More than a week since a storm caused flooding in Moundsville, residents and city workers are still working to clean up the damage.
The Upper Ohio Valley continued to be hit with severe thunderstorms this past week, but according to Marshall County Emergency Management Director Tom Hart, the county seemed to miss the worst of it.
"Mother nature spared us," Hart said. "We spent the entire day (Wednesday) monitoring the weather conditions and watching storms develop in western and central Ohio, where some of the neighboring counties had significant rainfall. We did have some heavy rains in the county and high winds."
Photo by Sarah Harmon
Sod gathered from the John Marshall High School baseball field piles up during continuing clean-up after last week’s flood.
Less than 200 people in Marshall County lost power last week due to damaging storm winds, Hart said. Signs were posted along Fish Creek Road warning motorists that parts of the road that were underwater from creek flooding. Some trees had fallen along several roads, Hart said, but for the most part, the county has sustained little damage since the initial flooding.
"We were out checking creeks and streams, but they had stayed within the banks," Hart said. "We were fortunate there were not real issues."
However, parts of the city are still dealing with flood clean-up, including the Valley Fork City Park baseball fields, which remains closed to traffic. The fields were deemed unsafe to use by the Marshall County Health Department last week, causing the cancellation of the Beast of the East baseball tournament games that had been scheduled for Moundsville. It was also reported several copperhead snakes were found in the adjacent walking trail.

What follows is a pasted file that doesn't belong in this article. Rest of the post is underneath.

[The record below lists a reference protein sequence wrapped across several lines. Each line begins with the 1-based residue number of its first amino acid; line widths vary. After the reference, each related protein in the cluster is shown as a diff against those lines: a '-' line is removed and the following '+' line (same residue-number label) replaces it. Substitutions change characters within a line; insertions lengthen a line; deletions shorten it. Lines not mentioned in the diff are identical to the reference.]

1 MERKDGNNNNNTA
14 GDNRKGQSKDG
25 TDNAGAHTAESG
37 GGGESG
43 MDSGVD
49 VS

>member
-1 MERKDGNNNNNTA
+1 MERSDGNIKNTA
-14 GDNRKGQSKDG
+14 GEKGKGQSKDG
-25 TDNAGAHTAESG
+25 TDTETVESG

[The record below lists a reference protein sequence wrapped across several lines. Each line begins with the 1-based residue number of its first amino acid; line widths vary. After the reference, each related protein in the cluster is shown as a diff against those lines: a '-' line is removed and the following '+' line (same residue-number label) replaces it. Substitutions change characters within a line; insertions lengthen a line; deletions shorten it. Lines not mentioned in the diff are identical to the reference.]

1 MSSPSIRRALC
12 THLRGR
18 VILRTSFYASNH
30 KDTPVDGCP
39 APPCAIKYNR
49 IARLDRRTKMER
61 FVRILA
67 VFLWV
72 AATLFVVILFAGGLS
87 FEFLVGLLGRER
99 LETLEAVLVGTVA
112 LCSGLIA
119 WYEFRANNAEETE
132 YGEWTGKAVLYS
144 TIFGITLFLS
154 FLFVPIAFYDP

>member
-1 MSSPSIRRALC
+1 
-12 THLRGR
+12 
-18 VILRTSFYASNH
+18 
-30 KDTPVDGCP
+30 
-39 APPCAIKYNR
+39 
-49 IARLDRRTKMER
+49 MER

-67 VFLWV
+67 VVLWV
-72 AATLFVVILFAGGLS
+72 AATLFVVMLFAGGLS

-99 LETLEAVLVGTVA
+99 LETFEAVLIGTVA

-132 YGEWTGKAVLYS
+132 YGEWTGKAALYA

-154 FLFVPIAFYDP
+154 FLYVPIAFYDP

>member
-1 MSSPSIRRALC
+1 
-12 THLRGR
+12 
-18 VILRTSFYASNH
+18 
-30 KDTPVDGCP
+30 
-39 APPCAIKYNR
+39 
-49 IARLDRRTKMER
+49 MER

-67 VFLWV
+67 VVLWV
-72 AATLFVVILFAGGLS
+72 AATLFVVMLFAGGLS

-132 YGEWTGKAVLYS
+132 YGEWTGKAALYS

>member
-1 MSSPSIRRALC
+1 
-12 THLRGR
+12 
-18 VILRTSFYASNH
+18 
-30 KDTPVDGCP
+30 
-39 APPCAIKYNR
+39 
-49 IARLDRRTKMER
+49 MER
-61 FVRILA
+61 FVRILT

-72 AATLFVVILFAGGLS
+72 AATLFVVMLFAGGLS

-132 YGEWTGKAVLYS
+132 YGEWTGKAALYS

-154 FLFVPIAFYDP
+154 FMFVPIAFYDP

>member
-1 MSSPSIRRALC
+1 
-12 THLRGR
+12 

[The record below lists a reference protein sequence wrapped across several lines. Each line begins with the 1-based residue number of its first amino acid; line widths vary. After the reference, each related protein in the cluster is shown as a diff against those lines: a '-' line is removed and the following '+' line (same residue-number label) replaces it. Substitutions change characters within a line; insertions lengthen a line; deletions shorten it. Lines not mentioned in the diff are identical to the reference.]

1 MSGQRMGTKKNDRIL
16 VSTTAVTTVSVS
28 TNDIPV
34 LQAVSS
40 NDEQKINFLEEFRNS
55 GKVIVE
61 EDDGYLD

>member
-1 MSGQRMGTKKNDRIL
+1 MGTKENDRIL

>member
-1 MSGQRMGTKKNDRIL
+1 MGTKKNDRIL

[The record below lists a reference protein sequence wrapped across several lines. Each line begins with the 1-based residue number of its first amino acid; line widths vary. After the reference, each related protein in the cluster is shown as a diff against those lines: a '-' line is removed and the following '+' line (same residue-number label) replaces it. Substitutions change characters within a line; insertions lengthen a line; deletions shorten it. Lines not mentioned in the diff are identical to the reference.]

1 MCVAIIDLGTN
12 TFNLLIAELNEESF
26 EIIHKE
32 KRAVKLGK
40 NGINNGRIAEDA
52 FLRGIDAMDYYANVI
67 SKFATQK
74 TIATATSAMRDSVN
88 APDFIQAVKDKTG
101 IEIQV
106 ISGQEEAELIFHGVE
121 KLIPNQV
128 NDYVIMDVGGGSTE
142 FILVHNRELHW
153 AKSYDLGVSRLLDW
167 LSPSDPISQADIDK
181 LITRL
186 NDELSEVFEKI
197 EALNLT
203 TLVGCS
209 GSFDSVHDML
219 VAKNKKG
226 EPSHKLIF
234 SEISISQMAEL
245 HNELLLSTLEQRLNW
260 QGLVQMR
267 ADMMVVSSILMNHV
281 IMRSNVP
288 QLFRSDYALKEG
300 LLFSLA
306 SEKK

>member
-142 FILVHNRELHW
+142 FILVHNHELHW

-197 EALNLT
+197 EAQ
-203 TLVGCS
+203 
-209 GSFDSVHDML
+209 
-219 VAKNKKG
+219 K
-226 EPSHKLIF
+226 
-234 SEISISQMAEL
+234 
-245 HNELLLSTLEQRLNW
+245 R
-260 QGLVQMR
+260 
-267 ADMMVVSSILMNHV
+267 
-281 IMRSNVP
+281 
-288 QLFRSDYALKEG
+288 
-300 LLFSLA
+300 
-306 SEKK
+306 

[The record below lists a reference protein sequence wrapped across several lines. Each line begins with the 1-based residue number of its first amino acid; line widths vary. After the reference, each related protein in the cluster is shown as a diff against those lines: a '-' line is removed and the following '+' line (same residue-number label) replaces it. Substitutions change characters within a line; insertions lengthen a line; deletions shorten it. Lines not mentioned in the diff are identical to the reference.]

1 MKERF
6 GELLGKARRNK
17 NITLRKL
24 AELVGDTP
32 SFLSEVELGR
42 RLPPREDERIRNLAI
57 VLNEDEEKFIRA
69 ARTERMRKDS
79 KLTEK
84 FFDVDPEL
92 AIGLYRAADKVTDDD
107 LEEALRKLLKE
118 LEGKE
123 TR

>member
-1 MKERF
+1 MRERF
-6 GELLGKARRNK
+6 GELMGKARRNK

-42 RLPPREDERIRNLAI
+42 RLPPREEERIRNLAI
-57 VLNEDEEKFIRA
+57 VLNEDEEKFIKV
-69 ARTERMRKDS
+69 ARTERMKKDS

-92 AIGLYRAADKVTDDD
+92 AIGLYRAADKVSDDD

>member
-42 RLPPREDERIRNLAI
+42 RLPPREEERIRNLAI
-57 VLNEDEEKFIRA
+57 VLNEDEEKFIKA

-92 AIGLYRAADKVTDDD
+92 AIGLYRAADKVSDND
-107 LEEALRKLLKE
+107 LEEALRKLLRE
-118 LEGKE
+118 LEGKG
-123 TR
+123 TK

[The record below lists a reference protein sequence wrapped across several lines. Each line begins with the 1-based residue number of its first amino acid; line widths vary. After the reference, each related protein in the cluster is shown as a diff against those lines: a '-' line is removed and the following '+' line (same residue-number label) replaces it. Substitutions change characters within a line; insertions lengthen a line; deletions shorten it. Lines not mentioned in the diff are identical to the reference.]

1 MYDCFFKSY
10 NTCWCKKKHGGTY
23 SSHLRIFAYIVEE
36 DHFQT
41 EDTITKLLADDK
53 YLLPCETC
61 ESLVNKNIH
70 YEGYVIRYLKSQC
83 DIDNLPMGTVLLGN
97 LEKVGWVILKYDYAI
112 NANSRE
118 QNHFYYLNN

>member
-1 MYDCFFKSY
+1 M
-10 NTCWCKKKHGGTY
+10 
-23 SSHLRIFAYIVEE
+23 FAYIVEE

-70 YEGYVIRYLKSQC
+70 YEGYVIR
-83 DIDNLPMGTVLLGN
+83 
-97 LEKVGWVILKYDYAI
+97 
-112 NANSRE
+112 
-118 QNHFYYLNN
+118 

According to health department Sanitarian Supervisor Richard Lucas, rain from the past week has delayed clean-up of the fields, which requires a few days of dry weather to eliminate harmful bacteria.
"We are waiting for it to drop," Lucas said. "It's a little too muddy to scoop up debris, but we are hoping in the next couple of days it'll be dry, then the health department will do a visual inspection of the place. There's mostly a lot of silt and mud from the creek and wood debris."
Lucas said the department is not sure how much the fields were affected by private septic systems that overflowed from the flooding, but said people should stay out of the area until it is deemed safe.
Residents have a chance of getting an infection from the fields, especially if they have an open wound or if their hands touch their mouth after being in the field.
The girls' softball field on the opposite side of 12th Street was also hit by flooding, Lucas said, but water has stayed outside the perimeter and people are playing on the field again.
Residents of Maxwell Acres were still in clean-up mode last week, as residents continued to collect water-damaged furniture and household items from garages that were flooded.
Hart noted many residents are waiting for information from insurance adjusters before throwing away some items.